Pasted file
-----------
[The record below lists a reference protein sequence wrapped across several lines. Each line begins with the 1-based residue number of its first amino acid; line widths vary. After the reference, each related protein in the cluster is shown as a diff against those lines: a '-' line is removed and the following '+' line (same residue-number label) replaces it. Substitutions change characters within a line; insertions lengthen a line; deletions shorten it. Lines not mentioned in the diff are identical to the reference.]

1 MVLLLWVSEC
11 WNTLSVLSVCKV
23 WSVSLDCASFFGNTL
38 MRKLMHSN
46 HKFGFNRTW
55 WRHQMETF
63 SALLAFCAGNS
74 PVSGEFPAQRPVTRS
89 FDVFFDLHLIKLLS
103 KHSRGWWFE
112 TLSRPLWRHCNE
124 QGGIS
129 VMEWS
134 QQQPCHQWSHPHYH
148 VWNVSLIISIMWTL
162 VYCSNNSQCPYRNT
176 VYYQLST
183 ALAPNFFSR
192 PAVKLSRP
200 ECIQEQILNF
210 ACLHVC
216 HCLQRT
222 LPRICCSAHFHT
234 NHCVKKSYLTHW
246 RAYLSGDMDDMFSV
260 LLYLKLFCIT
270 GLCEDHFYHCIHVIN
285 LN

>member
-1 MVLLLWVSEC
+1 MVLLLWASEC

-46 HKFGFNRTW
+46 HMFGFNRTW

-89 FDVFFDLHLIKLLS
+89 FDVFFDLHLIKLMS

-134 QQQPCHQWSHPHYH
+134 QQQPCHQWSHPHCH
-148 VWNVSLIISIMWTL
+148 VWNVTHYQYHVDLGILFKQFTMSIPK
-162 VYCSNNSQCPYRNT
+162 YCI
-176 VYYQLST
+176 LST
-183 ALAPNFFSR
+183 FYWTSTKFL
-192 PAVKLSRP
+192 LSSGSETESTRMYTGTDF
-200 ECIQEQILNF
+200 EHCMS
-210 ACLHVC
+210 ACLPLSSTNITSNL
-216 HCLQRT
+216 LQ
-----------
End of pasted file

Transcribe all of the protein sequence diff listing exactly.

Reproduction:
[The record below lists a reference protein sequence wrapped across several lines. Each line begins with the 1-based residue number of its first amino acid; line widths vary. After the reference, each related protein in the cluster is shown as a diff against those lines: a '-' line is removed and the following '+' line (same residue-number label) replaces it. Substitutions change characters within a line; insertions lengthen a line; deletions shorten it. Lines not mentioned in the diff are identical to the reference.]

1 MVLLLWVSEC
11 WNTLSVLSVCKV
23 WSVSLDCASFFGNTL
38 MRKLMHSN
46 HKFGFNRTW
55 WRHQMETF
63 SALLAFCAGNS
74 PVSGEFPAQRPVTRS
89 FDVFFDLHLIKLLS
103 KHSRGWWFE
112 TLSRPLWRHCNE
124 QGGIS
129 VMEWS
134 QQQPCHQWSHPHYH
148 VWNVSLIISIMWTL
162 VYCSNNSQCPYRNT
176 VYYQLST
183 ALAPNFFSR
192 PAVKLSRP
200 ECIQEQILNF
210 ACLHVC
216 HCLQRT
222 LPRICCSAHFHT
234 NHCVKKSYLTHW
246 RAYLSGDMDDMFSV
260 LLYLKLFCIT
270 GLCEDHFYHCIHVIN
285 LN

>member
-1 MVLLLWVSEC
+1 MVLLLWASEC

-46 HKFGFNRTW
+46 HMFGFNRTW

-89 FDVFFDLHLIKLLS
+89 FDVFFDLHLIKLMS

-134 QQQPCHQWSHPHYH
+134 QQQPCHQWSHPHCH
-148 VWNVSLIISIMWTL
+148 VWNVTHYQYHVDLGILFKQFTMSIPK
-162 VYCSNNSQCPYRNT
+162 YCI
-176 VYYQLST
+176 LST
-183 ALAPNFFSR
+183 FYWTSTKFL
-192 PAVKLSRP
+192 LSSGSETESTRMYTGTDF
-200 ECIQEQILNF
+200 EHCMS
-210 ACLHVC
+210 ACLPLSSTNITSNL
-216 HCLQRT
+216 LQ